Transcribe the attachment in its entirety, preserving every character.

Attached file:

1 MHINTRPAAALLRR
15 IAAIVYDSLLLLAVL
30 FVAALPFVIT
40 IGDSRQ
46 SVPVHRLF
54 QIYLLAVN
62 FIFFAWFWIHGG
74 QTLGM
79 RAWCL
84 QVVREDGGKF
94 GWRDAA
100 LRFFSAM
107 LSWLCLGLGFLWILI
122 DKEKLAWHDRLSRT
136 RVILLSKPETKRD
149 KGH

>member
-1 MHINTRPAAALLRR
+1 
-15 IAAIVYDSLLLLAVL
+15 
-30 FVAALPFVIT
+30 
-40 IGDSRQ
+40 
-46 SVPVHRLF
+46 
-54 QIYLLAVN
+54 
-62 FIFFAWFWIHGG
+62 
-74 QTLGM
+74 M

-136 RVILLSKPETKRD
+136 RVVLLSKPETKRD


1 MHINTRPAAALLRR
15 IAAIVYDSLLLLAVL
30 FVAALPFVIT
40 IGDSRQ
46 SVPVHRLF
54 QIYLLAVN
62 FIFFAWFWIHGG
74 QTLGM
79 RAWCL
84 QVVREDGGKF
94 GWRDAA
100 LRFFSAM
107 LSWLCLGLGFLWILI
122 DKEKLAWHDRLSRT
136 RVILLSKPETKRD
149 KGH

>member
-1 MHINTRPAAALLRR
+1 
-15 IAAIVYDSLLLLAVL
+15 
-30 FVAALPFVIT
+30 
-40 IGDSRQ
+40 
-46 SVPVHRLF
+46 
-54 QIYLLAVN
+54 
-62 FIFFAWFWIHGG
+62 
-74 QTLGM
+74 M

-136 RVILLSKPETKRD
+136 RVVLLSKPETKRD